United African Organization

UAO aims to serve as the African Community Resource Clearinghouse wherein constituents gather, access information, share experiences, exchange views, and coordinate organizational capacity development. UAO's hub of resources on this website is intended to assist community members in navigating services, programs and resources that are available to help them cope better in the United States.

TPS Registration Deadline for Liberia, Guinea, and Sierra Leone is May 20, 2015

Wednesday, May 20, 2015, is the deadline for eligible nationals of Liberia, Guinea, and Sierra Leone (and people without nationality who last habitually resided in one of those three countries) to register for Temporary Protected Status (TPS). The TPS designation runs from Nov. 21, 2014, through May 21, 2016.

Eligibility

To be eligible for TPS, you must demonstrate that you meet all eligibility criteria, including that you have been “continuously residing” in the United States since Nov. 20, 2014, and “continuously physically present in” the United States since Nov. 21, 2014. You must also undergo thorough security checks. Individuals with certain criminal records or who pose a threat to national security are not eligible for TPS. Read more →

Are You from Liberia, Guinea or Sierra Leone?

Sondra Furcajg discusses Temporary Protected Status for Liberia, Guinea, Sierra Leone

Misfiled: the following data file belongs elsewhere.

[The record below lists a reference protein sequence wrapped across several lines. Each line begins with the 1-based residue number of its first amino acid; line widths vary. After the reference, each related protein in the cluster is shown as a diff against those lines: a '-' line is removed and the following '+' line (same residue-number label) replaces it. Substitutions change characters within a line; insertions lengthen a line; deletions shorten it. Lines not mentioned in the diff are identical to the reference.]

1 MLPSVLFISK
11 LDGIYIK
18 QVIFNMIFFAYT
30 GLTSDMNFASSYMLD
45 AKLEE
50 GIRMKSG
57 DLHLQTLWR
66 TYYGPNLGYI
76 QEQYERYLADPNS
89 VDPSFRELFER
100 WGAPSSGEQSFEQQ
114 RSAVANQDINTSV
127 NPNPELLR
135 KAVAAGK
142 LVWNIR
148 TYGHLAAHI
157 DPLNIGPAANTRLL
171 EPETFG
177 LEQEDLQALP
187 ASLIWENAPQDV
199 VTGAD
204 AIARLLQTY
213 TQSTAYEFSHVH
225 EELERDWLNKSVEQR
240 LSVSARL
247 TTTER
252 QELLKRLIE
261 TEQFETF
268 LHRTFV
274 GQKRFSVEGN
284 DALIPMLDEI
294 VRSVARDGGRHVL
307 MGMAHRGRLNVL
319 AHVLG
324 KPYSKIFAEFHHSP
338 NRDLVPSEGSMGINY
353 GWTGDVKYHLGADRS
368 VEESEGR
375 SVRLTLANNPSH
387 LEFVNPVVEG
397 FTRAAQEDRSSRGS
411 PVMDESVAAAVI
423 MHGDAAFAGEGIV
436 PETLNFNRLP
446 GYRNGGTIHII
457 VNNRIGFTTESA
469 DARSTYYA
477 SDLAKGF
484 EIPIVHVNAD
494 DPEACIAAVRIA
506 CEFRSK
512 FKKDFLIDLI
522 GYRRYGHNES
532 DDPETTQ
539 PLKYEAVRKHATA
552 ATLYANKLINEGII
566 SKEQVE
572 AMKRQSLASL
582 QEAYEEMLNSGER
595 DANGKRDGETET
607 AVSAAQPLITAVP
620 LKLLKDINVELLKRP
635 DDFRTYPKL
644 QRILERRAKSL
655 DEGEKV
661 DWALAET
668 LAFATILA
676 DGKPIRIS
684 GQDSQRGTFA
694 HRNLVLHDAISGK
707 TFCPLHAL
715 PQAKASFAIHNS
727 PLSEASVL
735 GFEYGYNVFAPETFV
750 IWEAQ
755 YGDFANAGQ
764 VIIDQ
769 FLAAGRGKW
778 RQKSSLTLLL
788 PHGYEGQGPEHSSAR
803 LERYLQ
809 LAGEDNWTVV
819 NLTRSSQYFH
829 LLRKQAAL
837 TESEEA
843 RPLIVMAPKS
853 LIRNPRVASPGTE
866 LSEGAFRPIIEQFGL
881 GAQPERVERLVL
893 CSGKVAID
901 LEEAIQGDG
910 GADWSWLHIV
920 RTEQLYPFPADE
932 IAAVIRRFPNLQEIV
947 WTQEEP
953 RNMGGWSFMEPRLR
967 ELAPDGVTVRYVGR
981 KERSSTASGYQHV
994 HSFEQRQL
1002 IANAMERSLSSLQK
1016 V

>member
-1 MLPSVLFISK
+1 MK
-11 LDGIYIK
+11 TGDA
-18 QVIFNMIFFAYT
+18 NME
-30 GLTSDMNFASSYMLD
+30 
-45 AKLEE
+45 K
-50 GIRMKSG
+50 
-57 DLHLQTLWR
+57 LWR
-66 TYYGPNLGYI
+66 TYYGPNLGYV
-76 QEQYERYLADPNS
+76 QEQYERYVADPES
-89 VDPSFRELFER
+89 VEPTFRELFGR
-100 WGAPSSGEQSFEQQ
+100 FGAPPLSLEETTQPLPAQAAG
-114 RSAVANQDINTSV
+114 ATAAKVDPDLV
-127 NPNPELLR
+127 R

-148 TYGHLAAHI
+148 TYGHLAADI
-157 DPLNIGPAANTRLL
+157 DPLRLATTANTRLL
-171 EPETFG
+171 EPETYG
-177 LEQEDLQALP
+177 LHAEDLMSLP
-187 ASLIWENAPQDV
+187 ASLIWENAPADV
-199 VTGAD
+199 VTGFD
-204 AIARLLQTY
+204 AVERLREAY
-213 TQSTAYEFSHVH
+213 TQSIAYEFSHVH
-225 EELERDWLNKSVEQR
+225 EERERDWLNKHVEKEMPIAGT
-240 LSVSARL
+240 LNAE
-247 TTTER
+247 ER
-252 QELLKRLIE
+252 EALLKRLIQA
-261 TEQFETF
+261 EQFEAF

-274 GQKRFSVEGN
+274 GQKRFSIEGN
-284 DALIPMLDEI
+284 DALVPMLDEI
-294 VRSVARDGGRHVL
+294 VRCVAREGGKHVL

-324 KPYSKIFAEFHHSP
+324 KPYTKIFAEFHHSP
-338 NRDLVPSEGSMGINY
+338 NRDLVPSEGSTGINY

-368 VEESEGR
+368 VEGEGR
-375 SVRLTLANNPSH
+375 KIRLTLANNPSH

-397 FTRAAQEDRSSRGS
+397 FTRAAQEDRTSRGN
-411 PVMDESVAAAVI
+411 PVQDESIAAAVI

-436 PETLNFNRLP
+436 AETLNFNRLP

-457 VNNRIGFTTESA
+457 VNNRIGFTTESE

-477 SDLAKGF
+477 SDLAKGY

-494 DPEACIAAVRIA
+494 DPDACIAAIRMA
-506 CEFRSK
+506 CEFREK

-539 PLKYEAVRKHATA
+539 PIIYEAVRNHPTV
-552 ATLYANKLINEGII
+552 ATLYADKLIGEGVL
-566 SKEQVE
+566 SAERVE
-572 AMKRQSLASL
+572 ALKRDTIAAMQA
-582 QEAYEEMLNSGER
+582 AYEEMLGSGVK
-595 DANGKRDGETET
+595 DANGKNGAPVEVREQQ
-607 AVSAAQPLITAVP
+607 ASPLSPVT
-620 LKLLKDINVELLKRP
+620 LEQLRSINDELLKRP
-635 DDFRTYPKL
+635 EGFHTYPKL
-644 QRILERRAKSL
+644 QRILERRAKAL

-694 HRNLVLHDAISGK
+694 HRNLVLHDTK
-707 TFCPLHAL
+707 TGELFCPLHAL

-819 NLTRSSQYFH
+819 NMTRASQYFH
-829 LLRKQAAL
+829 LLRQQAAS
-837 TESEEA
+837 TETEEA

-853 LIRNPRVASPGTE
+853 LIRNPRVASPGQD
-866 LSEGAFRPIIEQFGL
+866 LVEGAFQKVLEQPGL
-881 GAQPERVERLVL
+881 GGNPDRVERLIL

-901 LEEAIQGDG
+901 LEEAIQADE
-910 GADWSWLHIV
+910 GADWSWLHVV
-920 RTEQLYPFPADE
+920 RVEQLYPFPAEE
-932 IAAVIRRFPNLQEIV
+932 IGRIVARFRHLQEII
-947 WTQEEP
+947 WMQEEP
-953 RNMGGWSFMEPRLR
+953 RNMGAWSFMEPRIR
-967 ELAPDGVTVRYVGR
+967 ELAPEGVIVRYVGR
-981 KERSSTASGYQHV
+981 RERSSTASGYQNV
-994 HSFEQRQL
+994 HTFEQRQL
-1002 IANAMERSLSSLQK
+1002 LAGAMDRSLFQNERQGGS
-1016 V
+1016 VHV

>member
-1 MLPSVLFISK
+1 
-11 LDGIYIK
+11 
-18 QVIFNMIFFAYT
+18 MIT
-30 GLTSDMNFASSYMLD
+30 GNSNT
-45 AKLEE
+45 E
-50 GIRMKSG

TEMPORARY PROTECTED STATUS (TPS): LIBERIA, GUINEA, SIERRA LEONE

WHAT IS TPS?

  • On November 20 2014, USCIS designated Guinea, Liberia and Sierra Leone for Temporary Protected Status (TPS) due to Ebola, which is making it unsafe for citizens of those countries to return.
  • TPS designation is effective November 21, 2014 and remains in effect for 18 months. You can register for TPS between November 21, 2014 and May 20, 2015.
Read more →

Temporary Protected Status Designations for Liberia, Guinea, and Sierra Leone

Department of Homeland Security Announces Temporary Protected Status Designations for Liberia, Guinea, and Sierra Leone

Release Date: November 20, 2014

WASHINGTON— Due to the outbreak of Ebola virus disease in West Africa, Secretary of Homeland Security Jeh Johnson has announced his decision to designate Liberia, Guinea, and Sierra Leone for Temporary Protected Status (TPS) for 18 months.  As a result, eligible nationals of Liberia, Guinea, and Sierra Leone who are currently residing in the United States may apply for TPS with U.S. Citizenship and Immigration Services (USCIS). The Federal Register notices provide details and procedures for applying for TPS and are available at www.uscis.gov/tps.